This is an exceptional recording. Jazz violin fans who lost interest in Jean-Luc Ponty's slickly synthetic fusion will find their faith restored in the French prodigy's musical brilliance. Lovers of the organ trio format will be convinced that Eddy Louiss
is a true master at the keyboard. And the trio as a unit, led by drummer Daniel Humair
, is charged with an electrifying, raw energy -- there is real improvising happening here! The performances took place in a tiny Parisian jazz spot called the Cameleon. Ponty, only in his mid 20s, seems under the spell of Stuff Smith
and John Coltrane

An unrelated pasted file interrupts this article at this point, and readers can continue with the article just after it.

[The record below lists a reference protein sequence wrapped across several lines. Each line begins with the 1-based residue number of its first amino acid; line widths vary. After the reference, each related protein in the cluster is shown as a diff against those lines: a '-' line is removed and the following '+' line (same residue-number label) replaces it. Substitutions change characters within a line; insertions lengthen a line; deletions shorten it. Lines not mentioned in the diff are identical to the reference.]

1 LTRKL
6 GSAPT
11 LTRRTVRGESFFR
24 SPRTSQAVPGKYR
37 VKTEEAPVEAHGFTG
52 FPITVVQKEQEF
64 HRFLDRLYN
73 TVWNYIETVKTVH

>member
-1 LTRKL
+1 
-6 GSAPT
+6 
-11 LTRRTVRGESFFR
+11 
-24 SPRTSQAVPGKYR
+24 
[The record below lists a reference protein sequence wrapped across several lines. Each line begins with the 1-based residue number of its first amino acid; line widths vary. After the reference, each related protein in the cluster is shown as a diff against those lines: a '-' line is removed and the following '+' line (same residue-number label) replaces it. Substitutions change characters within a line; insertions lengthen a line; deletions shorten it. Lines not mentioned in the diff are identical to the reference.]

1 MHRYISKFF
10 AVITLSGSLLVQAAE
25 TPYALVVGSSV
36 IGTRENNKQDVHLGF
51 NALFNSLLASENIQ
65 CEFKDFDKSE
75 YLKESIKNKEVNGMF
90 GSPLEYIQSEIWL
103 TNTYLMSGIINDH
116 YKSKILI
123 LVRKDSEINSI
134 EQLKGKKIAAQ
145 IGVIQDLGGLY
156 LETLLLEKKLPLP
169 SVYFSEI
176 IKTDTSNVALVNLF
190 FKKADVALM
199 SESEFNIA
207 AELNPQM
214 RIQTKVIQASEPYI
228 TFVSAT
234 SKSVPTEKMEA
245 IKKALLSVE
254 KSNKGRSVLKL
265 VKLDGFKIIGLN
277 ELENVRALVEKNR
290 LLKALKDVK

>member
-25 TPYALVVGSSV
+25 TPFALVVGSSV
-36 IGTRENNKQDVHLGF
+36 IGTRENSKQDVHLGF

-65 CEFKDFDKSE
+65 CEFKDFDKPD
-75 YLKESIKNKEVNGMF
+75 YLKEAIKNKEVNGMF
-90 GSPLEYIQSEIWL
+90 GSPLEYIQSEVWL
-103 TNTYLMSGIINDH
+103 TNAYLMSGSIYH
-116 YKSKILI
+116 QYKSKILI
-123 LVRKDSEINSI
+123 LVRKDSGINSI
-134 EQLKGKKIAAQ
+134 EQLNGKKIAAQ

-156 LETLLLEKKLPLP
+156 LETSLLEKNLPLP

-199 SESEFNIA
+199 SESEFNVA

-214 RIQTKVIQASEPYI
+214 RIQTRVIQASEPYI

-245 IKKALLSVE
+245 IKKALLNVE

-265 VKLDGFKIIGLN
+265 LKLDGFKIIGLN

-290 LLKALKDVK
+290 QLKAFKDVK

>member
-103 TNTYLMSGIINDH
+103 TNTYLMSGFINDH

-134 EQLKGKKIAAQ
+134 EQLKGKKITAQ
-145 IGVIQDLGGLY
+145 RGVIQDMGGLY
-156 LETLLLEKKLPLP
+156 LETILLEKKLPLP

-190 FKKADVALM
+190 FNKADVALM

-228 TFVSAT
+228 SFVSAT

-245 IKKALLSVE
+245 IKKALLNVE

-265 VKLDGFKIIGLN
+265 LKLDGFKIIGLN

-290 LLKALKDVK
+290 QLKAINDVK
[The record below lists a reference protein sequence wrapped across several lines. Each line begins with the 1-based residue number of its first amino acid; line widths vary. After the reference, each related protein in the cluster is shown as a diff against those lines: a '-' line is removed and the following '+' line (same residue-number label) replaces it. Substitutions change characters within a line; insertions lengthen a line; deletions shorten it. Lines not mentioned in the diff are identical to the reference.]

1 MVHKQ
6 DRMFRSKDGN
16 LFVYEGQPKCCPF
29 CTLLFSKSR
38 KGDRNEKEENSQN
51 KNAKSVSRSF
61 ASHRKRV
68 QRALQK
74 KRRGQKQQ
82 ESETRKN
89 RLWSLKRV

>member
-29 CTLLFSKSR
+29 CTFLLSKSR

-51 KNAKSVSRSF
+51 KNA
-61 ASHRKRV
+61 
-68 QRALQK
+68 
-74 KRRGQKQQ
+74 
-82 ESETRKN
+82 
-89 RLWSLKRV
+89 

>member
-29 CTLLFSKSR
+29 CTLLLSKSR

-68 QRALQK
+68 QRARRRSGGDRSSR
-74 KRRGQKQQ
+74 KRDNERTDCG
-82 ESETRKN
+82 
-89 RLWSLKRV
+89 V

. His sound is swinging, confident and edgy. Louiss does a remarkable job anchoring the trio, simultaneously walking rock solid basslines while freely improvising right hand melodies. Listen to how Eddy transforms an occasional false start from a potential "train wreck" into an interesting rhythmic motif from which to build further improvisations. (A great example occurs coming out of Humair's humorous drum chorus on Miles Davis' "So What.") As a whole, the recording is characterised by a wonderful looseness and lots of risk taking. The tune selection ranges from Gershwin's "Summertime" to Sonny Rollins' "Oleo" and "Sonnymoon for Two." The trio's romp through "Carole's Garden" (written by American pianist, Denny Zeitlin
) is a highlight.